Author’s Note: I love to read the Bible’s accounts of the men and women who make up its pages. Abundant lessons can be gleaned by the determined student who takes time to read and meditate on those lives. What was life like in that time? How would it feel to take the character’s place in the story? Getting inside the character’s head, seeing the events through his eyes, and expressing his thoughts as I would my own make the pages of history come to life. Please, allow me to share the example of Leah. She was the less beautiful of two sisters whose father, Laban, tricked a man who did not love her to marry her. Her story is recorded in Genesis 29-33.
Let the story unfold…
(Scene: Leah sits alone sewing her sister’s wedding dress.)
My ambition to marry seems unlikely. The pain of my singleness multiplied when handsome Jacob, my distant relative, entered our lives. Jacob would surpass any girl’s dreams. Alas, he fell in love with my younger sister, Rachel. Jacob offered my father seven years of labor in exchange for her hand in marriage. Seven years to cultivate their love, to exchange looks only a couple in love might understand, and to plan their future. Ah, romance! Will my turn ever come?
Rachel sails through life effortlessly. She’s the favorite in every circumstance and gets what she wants. Father agreed to Jacob’s terms with no thought of our custom. Daughters must marry according to birth order, and Rachel should be stitching my wedding dress.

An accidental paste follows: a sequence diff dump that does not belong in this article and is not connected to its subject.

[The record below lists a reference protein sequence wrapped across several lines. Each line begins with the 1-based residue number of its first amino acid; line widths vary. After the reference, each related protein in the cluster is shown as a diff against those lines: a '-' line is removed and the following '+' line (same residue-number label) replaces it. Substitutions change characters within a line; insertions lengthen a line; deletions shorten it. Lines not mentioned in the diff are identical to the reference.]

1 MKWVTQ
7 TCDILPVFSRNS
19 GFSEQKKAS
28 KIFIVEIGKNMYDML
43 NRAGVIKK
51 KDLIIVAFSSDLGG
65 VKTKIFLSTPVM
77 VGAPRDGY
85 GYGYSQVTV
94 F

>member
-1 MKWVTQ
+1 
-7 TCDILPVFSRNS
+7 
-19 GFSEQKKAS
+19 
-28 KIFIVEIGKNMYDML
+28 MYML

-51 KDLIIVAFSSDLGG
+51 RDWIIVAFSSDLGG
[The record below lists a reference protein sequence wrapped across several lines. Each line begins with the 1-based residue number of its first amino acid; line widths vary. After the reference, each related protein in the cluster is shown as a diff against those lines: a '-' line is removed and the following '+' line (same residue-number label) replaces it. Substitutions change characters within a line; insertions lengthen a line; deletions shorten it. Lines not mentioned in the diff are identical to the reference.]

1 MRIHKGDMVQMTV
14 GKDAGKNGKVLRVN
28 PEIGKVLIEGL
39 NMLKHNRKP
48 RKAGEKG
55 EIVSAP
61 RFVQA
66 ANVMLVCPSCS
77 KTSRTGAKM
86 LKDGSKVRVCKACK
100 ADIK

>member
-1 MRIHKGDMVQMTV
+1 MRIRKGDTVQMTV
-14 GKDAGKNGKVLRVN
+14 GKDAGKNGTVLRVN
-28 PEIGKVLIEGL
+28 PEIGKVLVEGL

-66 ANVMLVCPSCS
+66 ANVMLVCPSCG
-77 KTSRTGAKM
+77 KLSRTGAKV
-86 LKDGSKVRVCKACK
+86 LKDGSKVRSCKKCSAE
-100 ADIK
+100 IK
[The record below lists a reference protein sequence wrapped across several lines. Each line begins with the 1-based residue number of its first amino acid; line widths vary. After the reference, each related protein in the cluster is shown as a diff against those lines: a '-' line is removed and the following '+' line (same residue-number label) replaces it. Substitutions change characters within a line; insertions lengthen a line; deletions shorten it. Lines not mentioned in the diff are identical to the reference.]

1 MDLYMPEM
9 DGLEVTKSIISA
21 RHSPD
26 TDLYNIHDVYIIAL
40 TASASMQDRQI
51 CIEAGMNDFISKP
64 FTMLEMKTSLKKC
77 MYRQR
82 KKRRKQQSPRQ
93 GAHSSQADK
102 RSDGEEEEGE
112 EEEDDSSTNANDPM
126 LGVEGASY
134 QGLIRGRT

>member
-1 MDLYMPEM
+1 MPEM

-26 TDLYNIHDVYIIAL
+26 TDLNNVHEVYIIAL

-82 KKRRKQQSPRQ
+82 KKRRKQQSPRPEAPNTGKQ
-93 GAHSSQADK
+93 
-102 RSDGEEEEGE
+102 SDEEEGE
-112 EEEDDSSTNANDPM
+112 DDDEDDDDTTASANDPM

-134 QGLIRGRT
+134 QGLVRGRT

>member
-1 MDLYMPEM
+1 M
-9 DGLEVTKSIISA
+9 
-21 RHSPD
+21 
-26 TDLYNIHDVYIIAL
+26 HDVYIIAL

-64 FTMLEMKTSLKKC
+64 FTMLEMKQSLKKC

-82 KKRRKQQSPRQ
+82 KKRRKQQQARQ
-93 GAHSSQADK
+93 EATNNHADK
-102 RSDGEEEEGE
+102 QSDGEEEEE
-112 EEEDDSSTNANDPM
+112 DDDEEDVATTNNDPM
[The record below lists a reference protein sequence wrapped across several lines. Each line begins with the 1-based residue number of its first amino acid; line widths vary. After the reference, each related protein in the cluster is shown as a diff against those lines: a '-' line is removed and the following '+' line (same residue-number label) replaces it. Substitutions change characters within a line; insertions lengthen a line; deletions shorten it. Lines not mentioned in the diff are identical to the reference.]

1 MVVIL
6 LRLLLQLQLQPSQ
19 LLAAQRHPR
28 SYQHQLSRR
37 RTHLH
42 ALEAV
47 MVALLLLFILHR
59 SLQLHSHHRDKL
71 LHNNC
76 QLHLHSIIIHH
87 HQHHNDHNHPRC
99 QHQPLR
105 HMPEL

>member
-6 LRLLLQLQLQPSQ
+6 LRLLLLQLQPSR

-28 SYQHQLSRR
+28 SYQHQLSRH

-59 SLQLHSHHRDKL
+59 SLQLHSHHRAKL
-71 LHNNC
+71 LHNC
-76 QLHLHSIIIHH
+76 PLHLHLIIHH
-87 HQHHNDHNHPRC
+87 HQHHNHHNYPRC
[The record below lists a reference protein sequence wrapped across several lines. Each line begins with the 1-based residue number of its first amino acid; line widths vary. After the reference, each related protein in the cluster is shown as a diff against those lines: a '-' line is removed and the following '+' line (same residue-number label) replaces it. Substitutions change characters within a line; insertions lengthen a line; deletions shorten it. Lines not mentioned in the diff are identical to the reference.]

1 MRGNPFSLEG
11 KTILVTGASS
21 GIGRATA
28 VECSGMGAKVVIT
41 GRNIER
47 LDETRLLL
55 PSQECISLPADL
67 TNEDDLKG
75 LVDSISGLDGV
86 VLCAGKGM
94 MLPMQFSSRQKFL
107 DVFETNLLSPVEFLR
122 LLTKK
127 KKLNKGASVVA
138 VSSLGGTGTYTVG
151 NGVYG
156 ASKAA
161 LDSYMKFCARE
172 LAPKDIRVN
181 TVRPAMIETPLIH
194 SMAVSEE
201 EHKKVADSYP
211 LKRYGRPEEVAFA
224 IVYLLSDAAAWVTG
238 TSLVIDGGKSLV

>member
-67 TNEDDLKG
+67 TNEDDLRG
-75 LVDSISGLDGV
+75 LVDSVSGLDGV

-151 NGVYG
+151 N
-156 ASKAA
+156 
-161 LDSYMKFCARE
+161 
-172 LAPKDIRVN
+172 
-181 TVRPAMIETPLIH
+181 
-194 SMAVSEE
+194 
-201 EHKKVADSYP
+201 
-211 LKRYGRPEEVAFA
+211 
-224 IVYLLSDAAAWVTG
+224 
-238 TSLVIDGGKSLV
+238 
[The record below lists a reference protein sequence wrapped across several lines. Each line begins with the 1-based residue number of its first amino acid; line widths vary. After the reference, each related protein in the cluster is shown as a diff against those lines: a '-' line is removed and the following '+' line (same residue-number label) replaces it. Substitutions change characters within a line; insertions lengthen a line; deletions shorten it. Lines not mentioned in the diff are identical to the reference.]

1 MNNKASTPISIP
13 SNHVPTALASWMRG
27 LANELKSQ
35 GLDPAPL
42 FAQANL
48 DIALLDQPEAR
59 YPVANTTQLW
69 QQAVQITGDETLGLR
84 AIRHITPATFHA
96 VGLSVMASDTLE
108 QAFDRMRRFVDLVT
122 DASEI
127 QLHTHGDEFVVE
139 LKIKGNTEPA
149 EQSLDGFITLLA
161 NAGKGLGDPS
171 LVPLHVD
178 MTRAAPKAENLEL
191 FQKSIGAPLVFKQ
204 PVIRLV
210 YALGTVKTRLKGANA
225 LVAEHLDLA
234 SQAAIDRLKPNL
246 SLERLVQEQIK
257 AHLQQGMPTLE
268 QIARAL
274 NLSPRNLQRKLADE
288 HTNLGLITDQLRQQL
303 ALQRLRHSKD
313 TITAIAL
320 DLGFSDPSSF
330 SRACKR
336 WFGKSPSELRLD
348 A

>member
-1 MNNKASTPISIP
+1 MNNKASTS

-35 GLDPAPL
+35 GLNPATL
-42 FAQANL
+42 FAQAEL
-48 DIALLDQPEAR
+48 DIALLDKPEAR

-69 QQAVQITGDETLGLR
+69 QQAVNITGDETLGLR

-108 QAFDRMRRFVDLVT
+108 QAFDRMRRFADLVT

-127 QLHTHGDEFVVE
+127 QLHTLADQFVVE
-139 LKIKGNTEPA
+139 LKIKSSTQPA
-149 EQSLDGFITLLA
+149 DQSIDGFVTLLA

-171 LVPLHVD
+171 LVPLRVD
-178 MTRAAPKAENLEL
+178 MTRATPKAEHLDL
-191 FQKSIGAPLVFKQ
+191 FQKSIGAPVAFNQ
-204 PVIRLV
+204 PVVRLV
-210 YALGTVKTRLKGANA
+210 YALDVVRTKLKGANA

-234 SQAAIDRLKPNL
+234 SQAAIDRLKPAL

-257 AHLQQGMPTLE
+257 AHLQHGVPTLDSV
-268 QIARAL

With her perfect face and killer figure she has no problem attracting attention, and Jacob fell captive to her spell. If I hear him tell again how fast the seven years have passed and how they seemed to him like a day, I think I’ll scream. Hopefully the wedding will be over soon, and he will take her back to his home.
Rachel and I are sisters in every way except for my blue eyes. No one knows why God marked me this way. Prospective husbands want dark eyes that sparkle with feminine mystique. Each time father begins marriage negotiations for my hand they end as soon as the groom looks on my face. Eyes the color of the sky—what was God thinking?
(Scene: A visitor interrupts Laban’s bookkeeping.)
Bethuel stepped through the door of Laban’s tent, arranged the cushions, and wriggled into them with the crackles and groans only those blessed with years understand. His son, busy tallying the proceeds of the morning’s sheep trading, continued working.
“Laban, my son, you do wrong.”
Laban pushed the stack of coins to one side, rose, and leaned down to embrace his father.
“Father, welcome. We’re glad you made the trip.”
The younger man dropped beside his father and waited. Bethuel raised his hand toward Laban.
“My son, you must delay this wedding. Leah should marry before Rachel. That is the way of our people.”
“Leah is damaged, Father. Blemished. Marked by God. No man wants to make love to a woman with those eyes. What am I supposed to do? Five times I have opened bridal negotiations. I’ve cut her price and offered gold, but no one accepts. Even that idiot son of Abimelech the tanner said no.”
“Have you spoken with Jacob? He is our relative. Perhaps he will consent to wed Leah?”
“The fool’s in love with Rachel. He will not marry Leah.”
“Laban, you’ve always been a shrewd man. Use your cunning mind. Find a solution and protect our family’s reputation.”
“Father, the only way I might secure a groom for Leah would be to outsmart a prospective husband. One with poor eyesight and only slightly smarter than a camel would suffice. Ah, the burden of daughters.”
Bethuel started to rise and Laban stood to help. Father faced son with a penetrating stare.